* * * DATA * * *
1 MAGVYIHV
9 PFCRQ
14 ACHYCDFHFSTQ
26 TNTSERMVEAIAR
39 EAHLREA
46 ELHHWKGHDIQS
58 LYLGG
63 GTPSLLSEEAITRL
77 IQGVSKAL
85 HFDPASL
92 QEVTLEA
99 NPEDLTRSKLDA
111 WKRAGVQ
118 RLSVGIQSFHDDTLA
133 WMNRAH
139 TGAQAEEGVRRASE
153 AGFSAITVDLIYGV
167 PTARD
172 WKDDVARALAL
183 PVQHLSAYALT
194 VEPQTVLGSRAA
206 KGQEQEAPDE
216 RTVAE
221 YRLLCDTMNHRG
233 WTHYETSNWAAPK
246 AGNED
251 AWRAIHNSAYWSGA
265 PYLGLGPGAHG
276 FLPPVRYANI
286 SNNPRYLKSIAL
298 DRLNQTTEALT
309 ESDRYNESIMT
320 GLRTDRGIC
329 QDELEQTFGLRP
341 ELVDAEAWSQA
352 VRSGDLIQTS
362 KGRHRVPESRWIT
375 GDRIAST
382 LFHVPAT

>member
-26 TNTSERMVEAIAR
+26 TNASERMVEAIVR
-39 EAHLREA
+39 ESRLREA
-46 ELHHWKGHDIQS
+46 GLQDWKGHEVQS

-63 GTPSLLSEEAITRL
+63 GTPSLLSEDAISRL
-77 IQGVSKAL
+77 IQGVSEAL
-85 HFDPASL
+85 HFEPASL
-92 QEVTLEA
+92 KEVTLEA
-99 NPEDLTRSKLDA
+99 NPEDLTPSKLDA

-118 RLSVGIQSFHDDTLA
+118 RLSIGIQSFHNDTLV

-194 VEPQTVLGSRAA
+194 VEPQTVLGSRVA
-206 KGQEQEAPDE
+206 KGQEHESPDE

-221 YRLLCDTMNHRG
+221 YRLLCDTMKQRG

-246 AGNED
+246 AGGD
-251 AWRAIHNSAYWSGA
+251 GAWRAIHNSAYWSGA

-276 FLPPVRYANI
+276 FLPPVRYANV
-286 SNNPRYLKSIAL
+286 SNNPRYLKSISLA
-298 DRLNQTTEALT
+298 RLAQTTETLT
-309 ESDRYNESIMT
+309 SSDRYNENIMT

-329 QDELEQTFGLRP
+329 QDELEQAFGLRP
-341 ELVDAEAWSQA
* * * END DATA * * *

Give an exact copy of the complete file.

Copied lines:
1 MAGVYIHV
9 PFCRQ
14 ACHYCDFHFSTQ
26 TNTSERMVEAIAR
39 EAHLREA
46 ELHHWKGHDIQS
58 LYLGG
63 GTPSLLSEEAITRL
77 IQGVSKAL
85 HFDPASL
92 QEVTLEA
99 NPEDLTRSKLDA
111 WKRAGVQ
118 RLSVGIQSFHDDTLA
133 WMNRAH
139 TGAQAEEGVRRASE
153 AGFSAITVDLIYGV
167 PTARD
172 WKDDVARALAL
183 PVQHLSAYALT
194 VEPQTVLGSRAA
206 KGQEQEAPDE
216 RTVAE
221 YRLLCDTMNHRG
233 WTHYETSNWAAPK
246 AGNED
251 AWRAIHNSAYWSGA
265 PYLGLGPGAHG
276 FLPPVRYANI
286 SNNPRYLKSIAL
298 DRLNQTTEALT
309 ESDRYNESIMT
320 GLRTDRGIC
329 QDELEQTFGLRP
341 ELVDAEAWSQA
352 VRSGDLIQTS
362 KGRHRVPESRWIT
375 GDRIAST
382 LFHVPAT

>member
-26 TNTSERMVEAIAR
+26 TNASERMVEAIVR
-39 EAHLREA
+39 ESRLREA
-46 ELHHWKGHDIQS
+46 GLQDWKGHEVQS

-63 GTPSLLSEEAITRL
+63 GTPSLLSEDAISRL
-77 IQGVSKAL
+77 IQGVSEAL
-85 HFDPASL
+85 HFEPASL
-92 QEVTLEA
+92 KEVTLEA
-99 NPEDLTRSKLDA
+99 NPEDLTPSKLDA

-118 RLSVGIQSFHDDTLA
+118 RLSIGIQSFHNDTLV

-194 VEPQTVLGSRAA
+194 VEPQTVLGSRVA
-206 KGQEQEAPDE
+206 KGQEHESPDE

-221 YRLLCDTMNHRG
+221 YRLLCDTMKQRG

-246 AGNED
+246 AGGD
-251 AWRAIHNSAYWSGA
+251 GAWRAIHNSAYWSGA

-276 FLPPVRYANI
+276 FLPPVRYANV
-286 SNNPRYLKSIAL
+286 SNNPRYLKSISLA
-298 DRLNQTTEALT
+298 RLAQTTETLT
-309 ESDRYNESIMT
+309 SSDRYNENIMT

-329 QDELEQTFGLRP
+329 QDELEQAFGLRP
-341 ELVDAEAWSQA